Anyway, so as not to waste my exhaustive and paranoid research during my journeys around the world with Air New Zealand, American Airlines, British Airways, LanChile, Qantas and South African Airways, here are my conclusions: Best business-class lounge: LanChile. Almost all airlines' lounges have the usual mod cons (showers, broadband Internet, etc.) but LanChile wins by a head on account of having the prettiest staff and pisco sours to die for. Honourable mention goes to Virgin for their lounge at San Francisco: BA's lounge there doesn't have any computers and, despite my not flying with them, Virgin welcomed me in, serving me regular chilled glasses of champagne as I sent my emails.

Best cabin crew: British Airways. Although I find trying to get any sense out of this monolithic, inflexible and bloodyminded organisation nigh impossible (especially their executive club and travel clinic), their cabin crew are second to none.

Best food and wine: British Airways. By a whisker over LanChile, but BA's dinner of smoked duck breast with fruit compote, braised steak and creme brill& was hard to beat, as, indeed, were their breakfasts. Least parochial and most interesting wine list, too.

Best seats: British Airways. Delightful to sit in, the seats convert into completely horizontal and quite astonishingly comfortable beds. Wonderful.

Best washbag: LanChile. By far the bestequipped; someone has really put thought into this. Unlike any of the others, it includes a razor and shaving foam, a hairbrush and even a shoehorn, along with the usual shampoos and unguents. Also the most elegant and the most easily re-usable.

Best blanket: LanChile. Weighty enough to give comfort but light enough to prevent sweltering.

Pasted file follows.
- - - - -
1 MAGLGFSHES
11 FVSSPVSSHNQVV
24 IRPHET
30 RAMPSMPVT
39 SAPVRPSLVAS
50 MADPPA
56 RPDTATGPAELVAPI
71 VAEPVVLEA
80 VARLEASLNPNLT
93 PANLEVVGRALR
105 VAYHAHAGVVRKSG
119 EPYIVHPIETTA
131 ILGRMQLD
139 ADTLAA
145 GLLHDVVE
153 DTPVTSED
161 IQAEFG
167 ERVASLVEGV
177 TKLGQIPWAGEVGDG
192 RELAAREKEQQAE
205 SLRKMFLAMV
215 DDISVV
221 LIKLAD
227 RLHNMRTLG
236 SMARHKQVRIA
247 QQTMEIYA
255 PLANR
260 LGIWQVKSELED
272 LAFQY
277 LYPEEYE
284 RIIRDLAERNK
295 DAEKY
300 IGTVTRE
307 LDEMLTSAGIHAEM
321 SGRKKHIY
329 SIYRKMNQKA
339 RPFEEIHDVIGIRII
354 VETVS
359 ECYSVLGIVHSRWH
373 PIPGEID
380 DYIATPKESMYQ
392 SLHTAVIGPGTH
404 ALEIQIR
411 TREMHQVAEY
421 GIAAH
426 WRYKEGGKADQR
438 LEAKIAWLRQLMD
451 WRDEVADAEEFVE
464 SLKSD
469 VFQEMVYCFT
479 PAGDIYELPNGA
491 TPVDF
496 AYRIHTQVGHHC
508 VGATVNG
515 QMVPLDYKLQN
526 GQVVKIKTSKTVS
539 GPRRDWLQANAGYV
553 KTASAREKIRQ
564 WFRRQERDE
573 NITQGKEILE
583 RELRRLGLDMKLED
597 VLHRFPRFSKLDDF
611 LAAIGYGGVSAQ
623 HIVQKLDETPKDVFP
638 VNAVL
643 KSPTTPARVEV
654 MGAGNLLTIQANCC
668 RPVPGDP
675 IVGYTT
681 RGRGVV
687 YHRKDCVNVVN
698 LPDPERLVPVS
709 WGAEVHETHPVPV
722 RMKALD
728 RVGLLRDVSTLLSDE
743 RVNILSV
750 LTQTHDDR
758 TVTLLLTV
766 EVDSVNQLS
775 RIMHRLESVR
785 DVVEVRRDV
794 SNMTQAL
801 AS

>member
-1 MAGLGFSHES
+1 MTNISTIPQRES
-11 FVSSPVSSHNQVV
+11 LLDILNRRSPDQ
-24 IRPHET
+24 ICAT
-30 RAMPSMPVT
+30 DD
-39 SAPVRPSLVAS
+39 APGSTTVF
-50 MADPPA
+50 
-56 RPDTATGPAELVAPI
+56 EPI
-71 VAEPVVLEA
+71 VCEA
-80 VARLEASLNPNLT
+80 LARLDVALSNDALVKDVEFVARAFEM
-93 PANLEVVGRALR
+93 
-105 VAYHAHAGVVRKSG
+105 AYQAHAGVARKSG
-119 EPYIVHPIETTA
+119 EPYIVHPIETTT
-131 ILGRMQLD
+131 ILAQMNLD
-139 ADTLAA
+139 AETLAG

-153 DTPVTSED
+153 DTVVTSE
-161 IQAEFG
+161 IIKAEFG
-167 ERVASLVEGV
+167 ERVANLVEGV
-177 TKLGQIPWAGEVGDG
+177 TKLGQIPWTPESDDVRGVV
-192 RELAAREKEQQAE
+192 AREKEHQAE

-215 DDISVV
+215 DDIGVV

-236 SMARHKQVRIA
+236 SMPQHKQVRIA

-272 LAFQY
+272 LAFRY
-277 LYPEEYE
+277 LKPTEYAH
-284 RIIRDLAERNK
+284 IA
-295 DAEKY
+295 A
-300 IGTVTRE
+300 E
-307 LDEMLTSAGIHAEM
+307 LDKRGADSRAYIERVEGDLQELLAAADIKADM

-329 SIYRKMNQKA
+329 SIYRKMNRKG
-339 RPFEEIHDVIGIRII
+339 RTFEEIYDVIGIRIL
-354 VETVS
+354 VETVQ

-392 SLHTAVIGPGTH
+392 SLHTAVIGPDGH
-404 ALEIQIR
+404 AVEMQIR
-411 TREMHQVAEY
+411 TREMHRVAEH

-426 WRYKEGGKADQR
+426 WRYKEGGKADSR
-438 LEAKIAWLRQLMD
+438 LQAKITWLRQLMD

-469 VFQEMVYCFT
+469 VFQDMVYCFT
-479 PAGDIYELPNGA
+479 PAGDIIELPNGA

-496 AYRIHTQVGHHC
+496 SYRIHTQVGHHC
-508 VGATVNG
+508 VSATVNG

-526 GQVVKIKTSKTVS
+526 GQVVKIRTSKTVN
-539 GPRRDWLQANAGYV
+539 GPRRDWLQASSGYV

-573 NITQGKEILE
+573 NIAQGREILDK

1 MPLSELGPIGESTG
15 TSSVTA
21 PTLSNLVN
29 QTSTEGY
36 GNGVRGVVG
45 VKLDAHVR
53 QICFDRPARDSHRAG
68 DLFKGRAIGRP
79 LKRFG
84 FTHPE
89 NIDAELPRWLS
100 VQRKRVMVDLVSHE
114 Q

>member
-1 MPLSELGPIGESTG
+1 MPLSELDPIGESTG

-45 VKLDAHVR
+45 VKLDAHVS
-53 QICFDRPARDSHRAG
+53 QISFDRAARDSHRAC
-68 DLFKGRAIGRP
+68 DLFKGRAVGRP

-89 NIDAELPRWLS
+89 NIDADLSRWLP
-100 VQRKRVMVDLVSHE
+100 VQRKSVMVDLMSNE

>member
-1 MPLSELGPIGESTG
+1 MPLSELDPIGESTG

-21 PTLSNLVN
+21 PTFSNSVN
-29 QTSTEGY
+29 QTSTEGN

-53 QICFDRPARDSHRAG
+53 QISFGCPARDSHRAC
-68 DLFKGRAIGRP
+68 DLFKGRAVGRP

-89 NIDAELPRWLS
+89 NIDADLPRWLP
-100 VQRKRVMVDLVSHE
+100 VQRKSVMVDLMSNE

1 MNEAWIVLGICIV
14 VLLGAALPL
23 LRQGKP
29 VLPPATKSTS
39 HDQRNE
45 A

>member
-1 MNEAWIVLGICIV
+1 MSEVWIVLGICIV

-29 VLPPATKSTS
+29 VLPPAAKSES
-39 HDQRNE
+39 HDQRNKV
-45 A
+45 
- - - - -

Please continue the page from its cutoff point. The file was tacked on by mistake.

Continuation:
Most gung-ho pilot: American Airlines. On hitting the wake of another jet landing ahead of us at San Francisco and plummeting several hundred feet, the captain came on the intercom simply to say, Wheeeeeeer Best celebrity-spotting: Qantas. Sadly, the standard was appallingly low overall during my travels, even when arriving in LA on the eve of the Oscars. In fact, the best I could do was sit behind a grumpy-looking Jason Gillespie. the Australian fast bowler, returning injured from the Cricket World Cup. Perhaps they were all in first class, the snobs.

Dottiest passenger: The old trout who sat next to me from Johannesburg to Perth and who, on the cabin lights being dimmed for take-off, insisted I turn my own overhead lamp out 'because the plane needs all the available electricity to get off the ground'.

Most inconsiderate passenger: My neighbour from Auckland to Santiago who, on unlacing his shoes, addressed his only words to me during the entire flight: 'My wife says my feet stink.' She wasn't wrong.

High point: Being nudged gently awake by a stewardess over Greenland, not for a fantasy-fulfilling snog but to open my blind to witness the twinkling, dancing Northern Lights.

Low point: Finishing my round-theworld odyssey and going back to where I belong, flying steerage round Europe, while unsophisticated slobs and ingrates take my place up front.